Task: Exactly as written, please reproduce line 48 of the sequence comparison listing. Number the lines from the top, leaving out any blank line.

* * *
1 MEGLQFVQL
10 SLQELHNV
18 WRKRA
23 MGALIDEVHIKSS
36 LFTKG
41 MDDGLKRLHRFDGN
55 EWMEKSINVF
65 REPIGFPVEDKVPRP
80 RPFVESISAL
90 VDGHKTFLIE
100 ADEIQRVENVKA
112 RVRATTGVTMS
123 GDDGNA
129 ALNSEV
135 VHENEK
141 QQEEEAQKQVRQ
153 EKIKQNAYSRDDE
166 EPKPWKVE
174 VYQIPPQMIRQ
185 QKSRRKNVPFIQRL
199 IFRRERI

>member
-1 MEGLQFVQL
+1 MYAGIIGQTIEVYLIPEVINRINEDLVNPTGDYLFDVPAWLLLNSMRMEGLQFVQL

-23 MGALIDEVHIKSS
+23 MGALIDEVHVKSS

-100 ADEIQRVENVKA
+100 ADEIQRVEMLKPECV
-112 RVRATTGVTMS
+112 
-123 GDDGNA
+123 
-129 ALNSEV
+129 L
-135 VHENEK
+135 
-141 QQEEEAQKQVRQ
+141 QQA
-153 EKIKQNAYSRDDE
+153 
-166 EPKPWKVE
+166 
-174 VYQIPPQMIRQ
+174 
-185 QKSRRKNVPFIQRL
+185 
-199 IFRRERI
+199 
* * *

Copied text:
+199 